When it's in your neighborhood, and it makes the place look like a pulp mill.
A Concerned Reader wrote to report that a neighbor who is apparently in the tree cutting business has been hauling the trees' remains back to his Huffman Drive house and dumping them at the curb for the city to pick up. He said he and other neighbors have called the city to complain, but said someone with the city told him that the guy pays the city to pick up the logs and limbs, so there's no problem.
Well, yes there is. Aside from the aesthetics of the situation, there's a zoning issue at work here. Huffman Drive is in the Franklin Acres area off Floyd Road. Like most all neighborhoods, it's zoned for residential use, which means your neighbor can't just decide to open, say, a strip joint in his house.
(Actually, I guess he could apply for a zoning variance and I would pay to watch someone argue that before Columbus Council. But I digress.)
The good news is that Pat Biegler, city director of public services, said she'd been contacted about it and is planning to send someone from Special Enforcement over to talk to the neighbor.
"It's one thing if the tree is cut from the property, then we'll pick it up (for a fee)," Biegler said. "But that property isn't zoned for business, and he's basically moving his business to the property. He can't do that."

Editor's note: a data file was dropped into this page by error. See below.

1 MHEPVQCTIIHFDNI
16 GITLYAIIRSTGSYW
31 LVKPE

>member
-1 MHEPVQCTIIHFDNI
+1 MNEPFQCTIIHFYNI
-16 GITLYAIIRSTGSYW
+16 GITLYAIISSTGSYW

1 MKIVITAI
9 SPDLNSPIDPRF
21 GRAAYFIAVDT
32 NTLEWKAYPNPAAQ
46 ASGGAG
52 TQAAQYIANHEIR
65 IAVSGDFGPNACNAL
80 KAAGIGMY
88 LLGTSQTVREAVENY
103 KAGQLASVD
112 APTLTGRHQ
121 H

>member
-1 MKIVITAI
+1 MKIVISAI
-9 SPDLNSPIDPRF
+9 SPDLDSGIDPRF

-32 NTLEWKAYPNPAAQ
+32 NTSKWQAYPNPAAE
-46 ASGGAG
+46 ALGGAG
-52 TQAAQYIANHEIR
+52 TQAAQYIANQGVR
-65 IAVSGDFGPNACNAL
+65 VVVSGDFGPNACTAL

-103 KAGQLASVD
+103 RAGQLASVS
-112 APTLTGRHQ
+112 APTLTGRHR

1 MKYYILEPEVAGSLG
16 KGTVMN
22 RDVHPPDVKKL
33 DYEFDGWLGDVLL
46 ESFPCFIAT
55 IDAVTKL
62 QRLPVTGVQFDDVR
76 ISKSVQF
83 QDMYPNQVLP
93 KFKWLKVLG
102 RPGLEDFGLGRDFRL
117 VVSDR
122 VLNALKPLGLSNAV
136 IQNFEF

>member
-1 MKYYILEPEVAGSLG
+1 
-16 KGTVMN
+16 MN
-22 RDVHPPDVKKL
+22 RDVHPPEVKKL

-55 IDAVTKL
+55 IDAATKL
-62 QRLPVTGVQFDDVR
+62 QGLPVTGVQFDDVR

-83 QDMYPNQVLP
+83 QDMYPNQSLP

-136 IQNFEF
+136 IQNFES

City Attorney Clifton Fay confirmed that such an arrangement would not be allowed, and that the lumberjack could be ticketed and fined for such behavior.
When I drove by last Thursday to snap the accompanying picture, I noticed a large flatbed trailer in the yard, which is apparently how the guy hauls his wood around. So, if he can haul his wood to the house, he can haul it to the inert landfill, and pay the commercial dumping fee.
Deborah Abraham, cemetery division manager for the city, said a visit last Saturday by 50 volunteers from Fort Benning's Officer Candidate School was "fantastic."
"They leveled about 50 grave markers and cleaned up the (veterans) area," Abraham said. "And when they were through there, they walked around the cemetery picking up trash."
Those candidates were working in Riverdale Cemetery. Another group of 50 OCS students were to make a visit to Porterdale this past Saturday.
And while we're on the subject of cemeteries, I am proud to report that Generous and Patriotic Readers of this column have contributed close to $1,000 to the Coweta Falls chapter of the Sons of the American Revolution to help repair and maintain the grave of Revolutionary War veteran Samuel Cooper out on Warm Springs Road.
Good work, folks.
Seen something that needs attention? Contact me at 706-571-8570 or email@example.com.